A former cop who has become a professional bounty hunter tracks a serial killer who kills with his bare hands. When the killer learns that he is being tracked he starts tracking his hunter ... See full summary »
By order of Her Majesty's Foreign Office, Captain Strong is given a dangerous assignment to deliver a delicate communication to the British Ambassador in Kazakhstan. As the senior officer ... See full summary »
When D.E.A. agent Mike Ryan undertakes the huge task of avenging the brutal murder of his partner John Grogan, he finds he must fight both sides; the murderer and his double crossing police... See full summary »
Hardened DEA agent, Cole, descends into the dangerous underworld of Tijuana, Mexico in search of his journalist ex-wife who he believes has been abducted by a charismatic Cartel boss with aspirations for public office.
R. Ellis Frazier
In the year 2007, crime has risen at an exponential rate. Once highly populated metropolises such as Los Angeles are no longer inhabitable. These cities have transformed into "Hell Zones," ... See full summary »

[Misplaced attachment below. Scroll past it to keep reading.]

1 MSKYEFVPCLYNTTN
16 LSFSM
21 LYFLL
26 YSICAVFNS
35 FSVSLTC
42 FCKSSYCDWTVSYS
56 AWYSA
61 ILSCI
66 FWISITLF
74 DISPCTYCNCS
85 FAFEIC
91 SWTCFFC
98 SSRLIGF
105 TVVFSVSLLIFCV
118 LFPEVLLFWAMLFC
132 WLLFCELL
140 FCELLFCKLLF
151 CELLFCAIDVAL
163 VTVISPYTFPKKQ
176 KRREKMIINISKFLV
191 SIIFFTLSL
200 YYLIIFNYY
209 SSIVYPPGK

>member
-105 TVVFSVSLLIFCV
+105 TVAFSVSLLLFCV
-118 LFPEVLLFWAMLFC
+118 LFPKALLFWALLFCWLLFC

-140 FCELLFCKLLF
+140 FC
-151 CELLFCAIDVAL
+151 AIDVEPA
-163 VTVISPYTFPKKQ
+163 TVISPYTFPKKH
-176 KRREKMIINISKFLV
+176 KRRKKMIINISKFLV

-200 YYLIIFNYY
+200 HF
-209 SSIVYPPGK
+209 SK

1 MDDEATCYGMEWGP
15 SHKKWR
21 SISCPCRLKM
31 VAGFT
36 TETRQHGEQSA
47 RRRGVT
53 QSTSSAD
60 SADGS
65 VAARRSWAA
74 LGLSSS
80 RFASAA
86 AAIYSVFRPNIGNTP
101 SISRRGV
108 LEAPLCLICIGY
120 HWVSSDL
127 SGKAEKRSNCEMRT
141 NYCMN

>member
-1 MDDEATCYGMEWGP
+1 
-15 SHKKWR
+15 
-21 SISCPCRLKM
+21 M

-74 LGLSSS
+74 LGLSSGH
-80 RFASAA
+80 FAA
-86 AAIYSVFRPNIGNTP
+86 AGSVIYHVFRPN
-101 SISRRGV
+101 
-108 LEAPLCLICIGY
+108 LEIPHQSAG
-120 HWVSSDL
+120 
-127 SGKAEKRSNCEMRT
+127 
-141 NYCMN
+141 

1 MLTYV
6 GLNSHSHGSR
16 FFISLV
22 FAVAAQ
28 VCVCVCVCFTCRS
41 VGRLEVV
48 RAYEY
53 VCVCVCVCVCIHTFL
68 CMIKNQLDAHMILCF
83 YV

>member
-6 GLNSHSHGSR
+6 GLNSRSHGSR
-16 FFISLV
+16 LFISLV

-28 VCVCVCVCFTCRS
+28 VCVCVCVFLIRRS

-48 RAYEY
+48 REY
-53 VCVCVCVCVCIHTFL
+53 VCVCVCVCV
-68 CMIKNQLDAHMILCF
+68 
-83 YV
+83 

Aussie fight performer Gary Daniels has long lived with some form of mental illness that convinced him he could act. Every time I see one of his films (usually by accident, one of those rental-store boxes with only the title on it), I think to myself, "gosh, this guy couldn't have made any movies before, he's such an amateur." But unfortunately, he's made quite a few, and hasn't learned a dam' thing working in any of them.
This is his best film, exactly because he plays a character somewhat peripheral to the real protagonist, a Japanese hit-man out to clean up a renegade band of Yakusa operating in the US. He's played by Kiyoshi Nakajo who, surprisingly, almost never made a movie before. His performance is superb; precisely, his performance IS the film.
I ask all Gary-Daniels-haters to set aside their (entirely justified) animosity for the Aussie wannabe, long enough to watch the performance by Kiyoshi Nakajo. He makes his character believable, which adds credibility to a sometimes silly - but sometimes surprisingly suspenseful - crime story.
Not only have I enjoyed the movie on that basis alone, but now two or three times. Not a classic, but not your typical Gary Daniels disaster either. Definitely Kiyoshi Nakajo's film - and he earns it.
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